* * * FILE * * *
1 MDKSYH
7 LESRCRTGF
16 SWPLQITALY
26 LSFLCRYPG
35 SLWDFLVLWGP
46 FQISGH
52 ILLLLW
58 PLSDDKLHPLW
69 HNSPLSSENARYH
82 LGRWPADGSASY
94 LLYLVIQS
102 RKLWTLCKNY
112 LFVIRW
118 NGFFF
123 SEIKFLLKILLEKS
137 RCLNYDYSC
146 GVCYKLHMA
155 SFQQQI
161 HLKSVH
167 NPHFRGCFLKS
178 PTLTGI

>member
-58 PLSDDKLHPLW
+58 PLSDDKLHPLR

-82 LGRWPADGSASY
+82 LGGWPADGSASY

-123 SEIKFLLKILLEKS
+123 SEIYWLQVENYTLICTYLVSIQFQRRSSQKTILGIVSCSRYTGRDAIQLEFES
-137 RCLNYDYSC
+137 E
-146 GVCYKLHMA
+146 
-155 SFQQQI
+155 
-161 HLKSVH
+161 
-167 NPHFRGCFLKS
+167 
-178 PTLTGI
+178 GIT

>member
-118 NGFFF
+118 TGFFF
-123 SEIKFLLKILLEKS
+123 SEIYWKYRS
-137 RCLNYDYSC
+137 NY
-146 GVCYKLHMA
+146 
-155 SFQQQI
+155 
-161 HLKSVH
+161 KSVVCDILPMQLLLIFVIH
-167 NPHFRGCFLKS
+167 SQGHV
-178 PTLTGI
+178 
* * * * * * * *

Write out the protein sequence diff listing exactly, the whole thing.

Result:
1 MDKSYH
7 LESRCRTGF
16 SWPLQITALY
26 LSFLCRYPG
35 SLWDFLVLWGP
46 FQISGH
52 ILLLLW
58 PLSDDKLHPLW
69 HNSPLSSENARYH
82 LGRWPADGSASY
94 LLYLVIQS
102 RKLWTLCKNY
112 LFVIRW
118 NGFFF
123 SEIKFLLKILLEKS
137 RCLNYDYSC
146 GVCYKLHMA
155 SFQQQI
161 HLKSVH
167 NPHFRGCFLKS
178 PTLTGI

>member
-58 PLSDDKLHPLW
+58 PLSDDKLHPLR

-82 LGRWPADGSASY
+82 LGGWPADGSASY

-123 SEIKFLLKILLEKS
+123 SEIYWLQVENYTLICTYLVSIQFQRRSSQKTILGIVSCSRYTGRDAIQLEFES
-137 RCLNYDYSC
+137 E
-146 GVCYKLHMA
+146 
-155 SFQQQI
+155 
-161 HLKSVH
+161 
-167 NPHFRGCFLKS
+167 
-178 PTLTGI
+178 GIT

>member
-118 NGFFF
+118 TGFFF
-123 SEIKFLLKILLEKS
+123 SEIYWKYRS
-137 RCLNYDYSC
+137 NY
-146 GVCYKLHMA
+146 
-155 SFQQQI
+155 
-161 HLKSVH
+161 KSVVCDILPMQLLLIFVIH
-167 NPHFRGCFLKS
+167 SQGHV
-178 PTLTGI
+178 